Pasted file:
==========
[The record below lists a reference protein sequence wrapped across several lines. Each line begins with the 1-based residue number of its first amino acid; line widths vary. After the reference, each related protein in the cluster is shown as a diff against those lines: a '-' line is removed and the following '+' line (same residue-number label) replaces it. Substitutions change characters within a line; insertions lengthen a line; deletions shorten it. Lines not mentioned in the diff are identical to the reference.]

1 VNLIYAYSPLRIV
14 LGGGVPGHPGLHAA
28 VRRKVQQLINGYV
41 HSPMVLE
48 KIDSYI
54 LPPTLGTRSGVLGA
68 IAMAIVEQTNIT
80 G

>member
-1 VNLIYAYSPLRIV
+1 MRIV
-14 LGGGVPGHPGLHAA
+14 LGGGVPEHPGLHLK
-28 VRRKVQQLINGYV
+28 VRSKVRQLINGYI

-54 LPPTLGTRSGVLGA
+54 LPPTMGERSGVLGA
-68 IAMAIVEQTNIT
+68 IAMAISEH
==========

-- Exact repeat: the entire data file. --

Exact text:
[The record below lists a reference protein sequence wrapped across several lines. Each line begins with the 1-based residue number of its first amino acid; line widths vary. After the reference, each related protein in the cluster is shown as a diff against those lines: a '-' line is removed and the following '+' line (same residue-number label) replaces it. Substitutions change characters within a line; insertions lengthen a line; deletions shorten it. Lines not mentioned in the diff are identical to the reference.]

1 VNLIYAYSPLRIV
14 LGGGVPGHPGLHAA
28 VRRKVQQLINGYV
41 HSPMVLE
48 KIDSYI
54 LPPTLGTRSGVLGA
68 IAMAIVEQTNIT
80 G

>member
-1 VNLIYAYSPLRIV
+1 MRIV
-14 LGGGVPGHPGLHAA
+14 LGGGVPEHPGLHLK
-28 VRRKVQQLINGYV
+28 VRSKVRQLINGYI

-54 LPPTLGTRSGVLGA
+54 LPPTMGERSGVLGA
-68 IAMAIVEQTNIT
+68 IAMAISEH